The Sinfulness Of Idolatry 02

Text: Deuteronomy Ch 07 Part 02

Sermon by Andrew Zekveld

The South African Expositor’s Podcast

The Theology Of Christmas – The Promise

The fact is, Jesus Christ being born on this earth was certainly not an event that randomly happened or was unplanned or unhoped for. Indeed, as we will see, there is a lots of  Old Testament passages which very specifically prophecy about the coming Christ. Many of them. Although most of them were not always explicitly understood by the original audience, especially in terms of timing, we with the benefit of hindsight can clearly get a picture of what God meant when He foretold certain things, or declared that this mysterious person who was coming would do this or that. If what I’ve just written is a little unclear, let us look at some of the passages which predict Christ’s incarnation in Bethlehem two thousand years ago.

The very first glimpse we have of the Messiah to come is in the book of Genesis

I will put enmity between you and the woman, and between your offspring and her offspring; he shall bruise your head, and you shall bruise his heel.” Genesis 3:15

This is the third chapter of the bible and its already had quite a lot going on. God had created the universe ex nihilo; ordered it; created a planet which He filled with plants, animals and two people. We’ve also had a rebellion in heaven and Satan fall to earth. Finally we’ve had this crafty serpent  Satan, successfully temp Adam and Eve to break the one command God had given them, “Don’t eat from this tree…”

OTscrollIn Genesis 3:15 we pick up the story where God is cursing Satan, that serpent. Part of his curse is that a person would come, offspring of the woman, who would be at war with the serpent. During the course of their engagement he (Satan) would bruise that person’s heal, but He (Jesus) would crush the serpent’s head.

From this point Satan knew His days were numbered. One day this person would come and when He did, it would spell disaster for the Serpent. Neither the Serpent, nor Eve knew when this person would come and neither had any more details than this. For all they knew, it could be Cain, her firstborn son who was to be ‘the enmity’ although that was proved not to be the case. (Genesis 4:8).

That by way of introduction, let us look at several other passages:

Therefore the Lord himself will give you a sign. Behold, the virgin shall conceive and bear a son, and shall call his name Immanuel.
He shall eat curds and honey when he knows how to refuse the evil and choose the good.
For before the boy knows how to refuse the evil and choose the good, the land whose two kings you dread will be deserted. Isaiah 7:14-16

IsaiahThis is a fascinating passage. It is the sign given to King Ahaz of Judah by God during the time of great national peril. Two kings had invaded the land and was attempting to lay siege on Jerusalem, Rezin the king of Syria and Pekah the son of Remaliah the king of Israel (Isaiah 7:1). And frankly poor King Ahaz and his people were afraid. Now God offers Ahaz a sign. He says that “Behold a virgin shall conceive and bear a son, and shall call his name Immanuel.” Immanuel as we all know means “God with us” and Matthew 1:23 quotes this exact passage in specific reference to Jesus Christ.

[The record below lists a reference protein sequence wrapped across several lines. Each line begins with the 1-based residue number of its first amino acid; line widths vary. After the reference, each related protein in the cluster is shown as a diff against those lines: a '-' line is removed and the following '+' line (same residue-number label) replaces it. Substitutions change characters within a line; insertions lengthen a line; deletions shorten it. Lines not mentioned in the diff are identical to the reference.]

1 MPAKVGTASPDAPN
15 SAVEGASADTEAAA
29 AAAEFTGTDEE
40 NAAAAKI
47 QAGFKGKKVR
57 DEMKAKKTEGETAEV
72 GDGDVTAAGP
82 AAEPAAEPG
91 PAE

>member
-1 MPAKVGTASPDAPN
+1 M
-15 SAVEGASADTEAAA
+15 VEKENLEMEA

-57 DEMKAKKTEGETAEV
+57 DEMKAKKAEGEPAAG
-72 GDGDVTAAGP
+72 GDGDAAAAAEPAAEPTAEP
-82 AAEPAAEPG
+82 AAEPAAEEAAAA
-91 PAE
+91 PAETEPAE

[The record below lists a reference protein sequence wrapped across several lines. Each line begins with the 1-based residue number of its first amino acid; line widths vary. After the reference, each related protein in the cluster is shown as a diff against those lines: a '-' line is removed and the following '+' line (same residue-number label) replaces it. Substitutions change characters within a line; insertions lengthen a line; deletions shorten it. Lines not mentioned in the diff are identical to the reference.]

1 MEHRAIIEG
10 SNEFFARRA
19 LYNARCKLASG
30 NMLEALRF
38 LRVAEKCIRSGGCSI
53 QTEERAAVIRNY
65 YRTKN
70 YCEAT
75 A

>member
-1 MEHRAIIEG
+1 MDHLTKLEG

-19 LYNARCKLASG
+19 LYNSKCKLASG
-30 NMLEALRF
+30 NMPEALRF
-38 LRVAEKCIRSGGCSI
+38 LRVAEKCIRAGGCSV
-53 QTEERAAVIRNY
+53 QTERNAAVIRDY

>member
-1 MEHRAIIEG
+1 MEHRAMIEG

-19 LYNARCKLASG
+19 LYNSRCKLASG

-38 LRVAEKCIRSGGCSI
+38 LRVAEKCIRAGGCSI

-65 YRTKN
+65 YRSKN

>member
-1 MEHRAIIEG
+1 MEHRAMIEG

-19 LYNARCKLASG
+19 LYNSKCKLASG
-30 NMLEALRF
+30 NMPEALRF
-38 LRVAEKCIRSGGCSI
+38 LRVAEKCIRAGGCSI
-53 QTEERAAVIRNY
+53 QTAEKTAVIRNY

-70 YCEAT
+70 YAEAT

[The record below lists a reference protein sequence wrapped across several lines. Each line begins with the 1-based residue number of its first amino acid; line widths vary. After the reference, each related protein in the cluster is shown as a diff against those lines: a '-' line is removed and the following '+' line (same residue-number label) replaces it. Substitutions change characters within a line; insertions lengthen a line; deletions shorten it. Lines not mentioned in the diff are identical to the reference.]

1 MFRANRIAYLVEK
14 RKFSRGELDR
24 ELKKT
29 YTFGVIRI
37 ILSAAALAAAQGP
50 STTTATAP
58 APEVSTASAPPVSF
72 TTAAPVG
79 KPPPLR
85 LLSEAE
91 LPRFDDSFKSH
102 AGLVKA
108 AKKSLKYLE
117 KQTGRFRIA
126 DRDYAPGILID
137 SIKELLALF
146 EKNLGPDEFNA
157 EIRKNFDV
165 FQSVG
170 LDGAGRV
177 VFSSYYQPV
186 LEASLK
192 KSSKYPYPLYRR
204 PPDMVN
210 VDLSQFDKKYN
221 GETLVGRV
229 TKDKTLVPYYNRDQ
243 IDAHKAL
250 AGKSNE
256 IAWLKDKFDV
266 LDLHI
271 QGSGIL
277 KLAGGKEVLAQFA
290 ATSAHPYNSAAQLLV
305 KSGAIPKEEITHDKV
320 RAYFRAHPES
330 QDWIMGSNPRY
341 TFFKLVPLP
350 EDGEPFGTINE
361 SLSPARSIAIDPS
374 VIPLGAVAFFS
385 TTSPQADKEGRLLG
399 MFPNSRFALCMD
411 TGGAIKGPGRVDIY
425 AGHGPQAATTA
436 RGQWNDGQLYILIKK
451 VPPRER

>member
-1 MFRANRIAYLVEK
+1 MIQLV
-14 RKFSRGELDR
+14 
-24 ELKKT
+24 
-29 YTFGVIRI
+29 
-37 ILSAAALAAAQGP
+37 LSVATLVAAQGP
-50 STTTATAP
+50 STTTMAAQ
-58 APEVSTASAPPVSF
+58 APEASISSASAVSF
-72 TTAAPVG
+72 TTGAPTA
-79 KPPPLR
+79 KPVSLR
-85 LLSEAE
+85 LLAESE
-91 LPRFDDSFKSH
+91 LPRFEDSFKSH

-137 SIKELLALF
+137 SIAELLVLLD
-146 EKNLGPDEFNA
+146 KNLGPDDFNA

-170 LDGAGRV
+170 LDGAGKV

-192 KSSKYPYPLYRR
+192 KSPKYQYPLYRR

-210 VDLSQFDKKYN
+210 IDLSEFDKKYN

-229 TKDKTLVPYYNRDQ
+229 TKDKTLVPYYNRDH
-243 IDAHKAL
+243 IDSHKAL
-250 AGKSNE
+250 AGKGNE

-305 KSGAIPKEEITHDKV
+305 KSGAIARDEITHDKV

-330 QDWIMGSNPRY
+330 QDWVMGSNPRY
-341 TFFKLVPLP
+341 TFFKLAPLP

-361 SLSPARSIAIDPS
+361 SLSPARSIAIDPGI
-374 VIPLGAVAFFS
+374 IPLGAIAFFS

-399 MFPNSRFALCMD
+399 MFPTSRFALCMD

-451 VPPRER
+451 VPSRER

Now we as Christians rightly get very excited about this particular passage, but lets not forget its point to King Ahaz, which is made in verse 16. For before the boy knows how to refuse the evil and choose the good, the land… will be deserted. This phrase is a euphemism for an infant, a child who is as yet unable to discern right from wrong. We can debate what specific age that is (I am not a parent, so I haven’t had a chance to observe this firsthand), but lets say a ballpark figure of 3 years. So God is promising that they would be delivered in the same time as it would take for this child to grow a little.

My purpose in laboring the point is to show you that the passage had a very direct and near meaning for the people at that time, and a distant meaning for a future event, and the future events did not in the least made sense to the people at that time.

So far we have a promise of an “enmity” and a promise a child called “God with us” who would be virgin born. Lets look at another passage.

But you, O Bethlehem Ephrathah, who are too little to be among the clans of Judah, from you shall come forth for me one who is to be ruler in Israel, whose coming forth is from of old, from ancient days.
Therefore he shall give them up until the time when she who is in labor has given birth; then the rest of his brothers shall return to the people of Israel.
And he shall stand and shepherd his flock in the strength of the LORD, in the majesty of the name of the LORD his God. And they shall dwell secure, for now he shall be great to the ends of the earth. Micah 5:2-4

Micah was a contemporary of Isaiah and he gives us one very clear and specific prophecy about the Messiah to come. Firstly, that the Messiah would be from Bethlehem, a town too small to muster enough troops to be sent to the army for the defense of Jerusalem, out of this small dorpie would come a ruler. But not only that, but from a particular clan, Ephrathah one of the clans who lived in that town. If nothing else, this limits the number of people to could possibly be the Messiah. But the passage goes on, it describes this ruler who is to come. Firstly it calls Him, “from ancient days” in other word, a preexisting being, a person who existed long before the events described in the passage. Also the phrase ‘ancient days’ is a term that refers specifically to God (Daniel 7). So this person who comes from God. Also the passage says whose coming forth is from old, Implying that this event was planned beforehand, it wasn’t a random or improvised event, but a preplanned one.